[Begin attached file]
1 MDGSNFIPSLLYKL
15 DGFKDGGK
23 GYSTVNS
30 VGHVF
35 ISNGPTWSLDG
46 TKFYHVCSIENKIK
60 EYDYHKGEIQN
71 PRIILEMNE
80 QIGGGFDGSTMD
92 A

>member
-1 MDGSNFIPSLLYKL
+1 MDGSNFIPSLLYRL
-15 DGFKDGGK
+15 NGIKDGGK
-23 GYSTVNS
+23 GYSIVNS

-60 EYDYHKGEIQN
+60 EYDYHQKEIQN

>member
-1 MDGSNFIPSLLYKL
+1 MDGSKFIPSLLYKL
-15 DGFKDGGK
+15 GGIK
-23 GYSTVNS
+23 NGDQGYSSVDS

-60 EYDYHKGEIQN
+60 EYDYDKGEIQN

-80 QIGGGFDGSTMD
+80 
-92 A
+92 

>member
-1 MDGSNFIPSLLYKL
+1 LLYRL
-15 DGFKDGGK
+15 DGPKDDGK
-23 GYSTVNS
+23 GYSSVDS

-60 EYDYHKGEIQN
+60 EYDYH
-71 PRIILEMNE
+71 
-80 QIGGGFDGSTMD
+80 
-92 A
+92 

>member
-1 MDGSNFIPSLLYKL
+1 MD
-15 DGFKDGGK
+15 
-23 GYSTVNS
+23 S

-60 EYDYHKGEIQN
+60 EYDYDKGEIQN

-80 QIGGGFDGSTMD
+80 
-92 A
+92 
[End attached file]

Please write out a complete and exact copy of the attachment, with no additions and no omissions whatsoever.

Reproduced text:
1 MDGSNFIPSLLYKL
15 DGFKDGGK
23 GYSTVNS
30 VGHVF
35 ISNGPTWSLDG
46 TKFYHVCSIENKIK
60 EYDYHKGEIQN
71 PRIILEMNE
80 QIGGGFDGSTMD
92 A

>member
-1 MDGSNFIPSLLYKL
+1 MDGSNFIPSLLYRL
-15 DGFKDGGK
+15 NGIKDGGK
-23 GYSTVNS
+23 GYSIVNS

-60 EYDYHKGEIQN
+60 EYDYHQKEIQN

>member
-1 MDGSNFIPSLLYKL
+1 MDGSKFIPSLLYKL
-15 DGFKDGGK
+15 GGIK
-23 GYSTVNS
+23 NGDQGYSSVDS

-60 EYDYHKGEIQN
+60 EYDYDKGEIQN

-80 QIGGGFDGSTMD
+80 
-92 A
+92 

>member
-1 MDGSNFIPSLLYKL
+1 LLYRL
-15 DGFKDGGK
+15 DGPKDDGK
-23 GYSTVNS
+23 GYSSVDS

-60 EYDYHKGEIQN
+60 EYDYH
-71 PRIILEMNE
+71 
-80 QIGGGFDGSTMD
+80 
-92 A
+92 

>member
-1 MDGSNFIPSLLYKL
+1 MD
-15 DGFKDGGK
+15 
-23 GYSTVNS
+23 S

-60 EYDYHKGEIQN
+60 EYDYDKGEIQN

-80 QIGGGFDGSTMD
+80 
-92 A
+92 